There is a movie out right now by Disney/Pixar called "Up". Lucas and I have seen it twice. It is on one hand an entertaining, animal-talking, hilarious, thrill-ride that kids really seem to enjoy. It is on the other hand a very touching story about life, death, grieving, loneliness, relationships, and moving forward. The main character is an old man named Carl Frederickson. The first 10 minutes of the film beautifully captures key points of his life with his childhood friend and fellow adventurer Ellie, who becomes his wife and lifelong partner. Through a moving video collage of their life together we see Carl and Ellie get married, buy and renovate a house, get pregnant and anticipate the birth of their child, suffer a devastating miscarriage, picnic on a grassy hill, dream of going to South America to visit Paradise Falls, and repeatedly set aside their dream in order to deal with life's misfortunes. Finally, Ellie gets sick and dies, leaving Carl without his soulmate and with a dream unfulfilled. With his wife gone, Carl decides to attempt to keep his promise to Ellie by flying the home that they made together to South America. To make a long story short, Carl eventually succeeds in getting the house to Paradise Falls. Now backtrack a bit. When she was a child, Ellie started an adventure scrapbook about her plans to go someday to Paradise Falls. A few pages into the scrapbook she leaves a section blank for photos/memories of what she will do when she gets there. As far as Carl knew, the scrapbook was never completed and the pages in that part of it were left blank. Fast forward. So after Carl gets the house to Paradise Falls, he sits on his chair and looks one last time at Ellie's scrapbook. It is then that he notices that Ellie had continued to work on the scrapbook throughout the rest of her life filling it with pictures of their life together. At the end of the scrapbook she had written, "Thanks for the adventure - Now go have a new one." Soonafter, in order to save the little boy who traveled with him, Carl has to choose to throw everything that was in the house out so that the house could fly again. Later, after saving the boy, Carl sees the house float away for the last time.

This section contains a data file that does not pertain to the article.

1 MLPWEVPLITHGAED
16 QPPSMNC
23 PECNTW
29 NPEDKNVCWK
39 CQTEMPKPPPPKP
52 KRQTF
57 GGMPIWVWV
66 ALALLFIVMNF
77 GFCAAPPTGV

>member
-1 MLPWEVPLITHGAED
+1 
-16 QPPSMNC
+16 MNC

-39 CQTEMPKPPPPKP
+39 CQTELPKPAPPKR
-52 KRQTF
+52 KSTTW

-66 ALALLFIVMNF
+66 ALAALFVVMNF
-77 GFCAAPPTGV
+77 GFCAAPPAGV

Though I am a bit ashamed that I have personally connected to the story of this fictional animated character, the truth is that there are aspects of his journey that so clearly mirror my own. It has been 18 months since Midi and Nathan died. Lucas and I continue to live in the home that Midi and I started making together six years ago. And I find myself today in a place where I am ready to move forward, physically and emotionally. A big part of this will be packing up and moving out of this house on Abila St. that Midi and I made our home and moving into a new place and making a new home with Lucas. I wasn't ready to do this last year. But I am now. In December, through much thought, prayer, and counsel, I decided to take a leave-of-absence from my teaching position for the '09-'10 school year. So I will have over 12 months to work through this next part of my journey.
Last year I feared any aspect of moving forward. I feared that moving forward would necessarily be tied to letting go, which I desperately did not want to do in any form. I also feared that I would feel guilty if I moved forward and started to experience life as this improved person that God is making me. I think that is why I was completely unable to touch any of Midi's belongings last summer. I just wasn't ready. But what I have realized since then is that there is a certain way that I have to let go of Midi and Nathan if I am to move forward in a healthy way and embrace/seize the rest of my life and the new joys that await me. As I have seen and witnessed that God has so much more for me yet and have experienced joy in new relationships that I have chosen to give myself to, I feel confident that the rest of my life can still be good and purposeful. It is not time in and of itself that has brought me to this place, but it is by seeing over time that despite the pain of loss that I will feel every day of my life, new life and new joy can still come in and coexist with that pain. God has walked with me and graciously given me enough evidence this past year-and-a-half to be confident and eager to embrace what is to come.
Though I do not like to project onto Midi what I think she would say if she could communicate to me today, I think based on what I know of her and what I know of myself if things were the other way around that her sentiments would be similar to that of Ellie: "Thanks for the adventure - Now go have a new one." And as I sit here at the beginning of my time off, I am ready to let go and move forward and embrace the new adventures that God has in store for me and Lucas.
*Obviously, the biggest symbol of moving my life forward is moving to a new home and all that doing so entails. There are other smaller symbols that signify my moving forward, namely shaving my head, which I did on Father's Day. I have actually wanted to cut all my hair off and go with the 1/4" look for quite some time. But I submitted to Midi who absolutely did not want me to. I figured that the only person whose opinion I cared about in regards to how I looked was Midi. So shaving my head is actually pretty meaningful to me in that it symbolizes that I understand that Midi is no longer here and therefore, in some strange way, releases me from my promise not to cut my hair off.